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analog "area" calculator

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xmat

New Member
Hello.

I have an audio signal (i.e 100Hz / 5Volts peak-to-peak) that passes through a peak rectifier.

The resulted signal is the red line on the schematic below.

As u can see, the signal follows a relationship F(t) over time.

What I want is to be able to calculate the surface area "A", with analog electronics.

Maybe the math included in the graph could help..As u can see, area "A" in the integration of F(t) for the time period between t1 and t2.

My main concern is to calculate "A" and output a DC voltage in relation to how big this surface area is..Got it??

Hope somebody could help.

Thanks in advance,

xmat.
 

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Thunderchild

New Member
u need a nice electronics manual or book that discuses analog computation and find the circuit that will carry out that function as that is all it realy boils down to and i am afraid that analouge computation seems to be a lost cause nowadays although i think there r still some aplications like urs here
 

JimB

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xmat

New Member
JimB said:
You just about have the answer yourself, you need an integrator.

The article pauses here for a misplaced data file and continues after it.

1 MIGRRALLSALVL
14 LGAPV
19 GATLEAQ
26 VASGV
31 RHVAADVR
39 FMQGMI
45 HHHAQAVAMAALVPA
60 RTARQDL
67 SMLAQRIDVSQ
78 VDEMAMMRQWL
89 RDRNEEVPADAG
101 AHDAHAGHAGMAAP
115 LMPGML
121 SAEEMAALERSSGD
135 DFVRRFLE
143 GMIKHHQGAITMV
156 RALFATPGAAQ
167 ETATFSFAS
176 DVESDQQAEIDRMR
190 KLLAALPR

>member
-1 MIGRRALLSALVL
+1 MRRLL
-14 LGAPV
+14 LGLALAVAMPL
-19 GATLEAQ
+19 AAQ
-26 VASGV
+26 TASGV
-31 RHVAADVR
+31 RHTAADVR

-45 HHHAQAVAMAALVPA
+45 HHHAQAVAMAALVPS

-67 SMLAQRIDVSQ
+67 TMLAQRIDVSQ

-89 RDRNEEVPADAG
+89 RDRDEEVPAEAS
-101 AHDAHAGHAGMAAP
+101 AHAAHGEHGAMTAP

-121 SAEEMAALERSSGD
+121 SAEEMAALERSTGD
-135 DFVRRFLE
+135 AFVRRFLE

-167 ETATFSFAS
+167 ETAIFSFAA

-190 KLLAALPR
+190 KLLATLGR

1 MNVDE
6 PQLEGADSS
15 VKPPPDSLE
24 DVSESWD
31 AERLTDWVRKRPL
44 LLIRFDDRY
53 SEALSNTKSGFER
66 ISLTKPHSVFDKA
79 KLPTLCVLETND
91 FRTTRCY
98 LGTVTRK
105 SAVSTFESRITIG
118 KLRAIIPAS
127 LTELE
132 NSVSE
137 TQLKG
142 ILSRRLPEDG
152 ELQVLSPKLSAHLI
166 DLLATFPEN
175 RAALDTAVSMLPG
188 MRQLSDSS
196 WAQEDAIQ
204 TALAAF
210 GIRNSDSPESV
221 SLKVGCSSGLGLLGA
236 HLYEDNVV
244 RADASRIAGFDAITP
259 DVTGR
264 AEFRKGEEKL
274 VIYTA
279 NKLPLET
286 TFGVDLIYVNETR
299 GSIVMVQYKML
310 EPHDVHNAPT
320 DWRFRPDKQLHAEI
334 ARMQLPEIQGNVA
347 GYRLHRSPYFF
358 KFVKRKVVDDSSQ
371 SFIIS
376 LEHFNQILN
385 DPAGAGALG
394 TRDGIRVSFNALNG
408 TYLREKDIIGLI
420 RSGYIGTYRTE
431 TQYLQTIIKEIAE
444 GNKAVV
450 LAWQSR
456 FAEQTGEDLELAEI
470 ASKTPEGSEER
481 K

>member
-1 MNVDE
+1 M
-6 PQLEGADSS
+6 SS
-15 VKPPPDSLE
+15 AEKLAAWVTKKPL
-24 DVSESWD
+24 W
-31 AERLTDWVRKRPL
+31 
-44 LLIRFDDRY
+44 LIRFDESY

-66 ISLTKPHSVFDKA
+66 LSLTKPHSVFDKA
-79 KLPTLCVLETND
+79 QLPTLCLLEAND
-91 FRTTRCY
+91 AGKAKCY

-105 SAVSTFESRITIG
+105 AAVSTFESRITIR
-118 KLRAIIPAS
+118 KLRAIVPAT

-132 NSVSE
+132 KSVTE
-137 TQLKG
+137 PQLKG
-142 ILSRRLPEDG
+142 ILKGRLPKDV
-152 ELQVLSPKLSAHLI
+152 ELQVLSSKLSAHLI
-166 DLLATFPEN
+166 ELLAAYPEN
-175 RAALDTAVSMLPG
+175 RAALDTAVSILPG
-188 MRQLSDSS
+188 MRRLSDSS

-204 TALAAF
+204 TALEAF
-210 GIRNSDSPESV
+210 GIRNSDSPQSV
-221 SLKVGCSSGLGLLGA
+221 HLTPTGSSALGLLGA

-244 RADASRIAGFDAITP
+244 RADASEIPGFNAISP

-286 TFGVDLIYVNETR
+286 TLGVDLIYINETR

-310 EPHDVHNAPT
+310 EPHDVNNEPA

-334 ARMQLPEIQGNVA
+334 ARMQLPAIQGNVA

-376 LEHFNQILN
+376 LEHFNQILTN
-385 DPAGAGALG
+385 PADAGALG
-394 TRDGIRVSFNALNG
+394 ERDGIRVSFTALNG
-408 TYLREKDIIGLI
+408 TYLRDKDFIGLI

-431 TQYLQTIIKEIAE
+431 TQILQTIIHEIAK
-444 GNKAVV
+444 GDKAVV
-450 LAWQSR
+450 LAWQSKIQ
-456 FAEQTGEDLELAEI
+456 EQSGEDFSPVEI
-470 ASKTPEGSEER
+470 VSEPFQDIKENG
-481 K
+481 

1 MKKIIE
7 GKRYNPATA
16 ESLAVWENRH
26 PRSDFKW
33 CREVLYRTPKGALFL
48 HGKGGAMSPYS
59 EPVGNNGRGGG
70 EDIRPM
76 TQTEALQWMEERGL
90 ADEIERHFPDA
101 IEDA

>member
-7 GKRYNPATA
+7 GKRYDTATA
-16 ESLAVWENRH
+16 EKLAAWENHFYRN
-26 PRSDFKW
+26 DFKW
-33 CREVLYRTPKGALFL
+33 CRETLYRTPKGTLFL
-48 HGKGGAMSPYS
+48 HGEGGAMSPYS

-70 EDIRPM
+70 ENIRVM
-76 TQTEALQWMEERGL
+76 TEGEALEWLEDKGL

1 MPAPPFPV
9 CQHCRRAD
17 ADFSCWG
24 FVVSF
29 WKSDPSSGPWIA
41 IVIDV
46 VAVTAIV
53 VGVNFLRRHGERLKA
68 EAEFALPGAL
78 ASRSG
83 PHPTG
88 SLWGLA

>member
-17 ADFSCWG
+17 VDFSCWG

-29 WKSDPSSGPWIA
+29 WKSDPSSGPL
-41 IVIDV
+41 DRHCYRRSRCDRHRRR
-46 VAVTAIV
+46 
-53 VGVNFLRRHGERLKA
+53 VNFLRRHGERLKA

Try googling for opamp integrator, and you will find plenty of stuff.
I found this:

http://www.ee.nuigalway.ie/subjects/ee208/asd/notes/lecture07.pdf

which seems a good start.

JimB
Well, you see, the common integrator is not able to make estimations for a specific time period (from t1 to t2)...It outputs -instantly- a voltage value as the signals "progresses", in relation to its time constant..

What I need is a (t1 to t2) integration function, a much more complicated process; usually performed by digital circuity...And I 'd like to find an analog application.That's all.

Thanx for the responses, guys.

xmat.
 

Roff

Well-Known Member
Here's a simplified schematic and results of a simulation of same. S1 and S2 are analog switches. You will need to adjust resistor and capacitor values to suit your time and voltage scales. If you need a gated integration time, you can return the gate signal to GND at the "hold" time. In this case, get rid of the inverter and provide a separate reset signal. If you need more details, you will have to provide more.
 

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xmat

New Member
Thanks

Thanks for the response, nice idea.

But what I actually want is Vout to be a (voltage) number (i.e constant DC level), in relation to the surface area.

The DC level needs to be estimated for the ( t1,t2 ) period..Got it?

Anyway, thanks for the response, currently digging some analog computation circuit for integration function..

xmat.
 

JimB

Super Moderator
Most Helpful Member
Re: Thanks

xmat said:
The DC level needs to be estimated for the ( t1,t2 ) period..Got it?
Yes, I think we got it first time.

The output of the integrator WILL vary during the integration period.
At the end of the period, the output voltage will represent the area under your curve.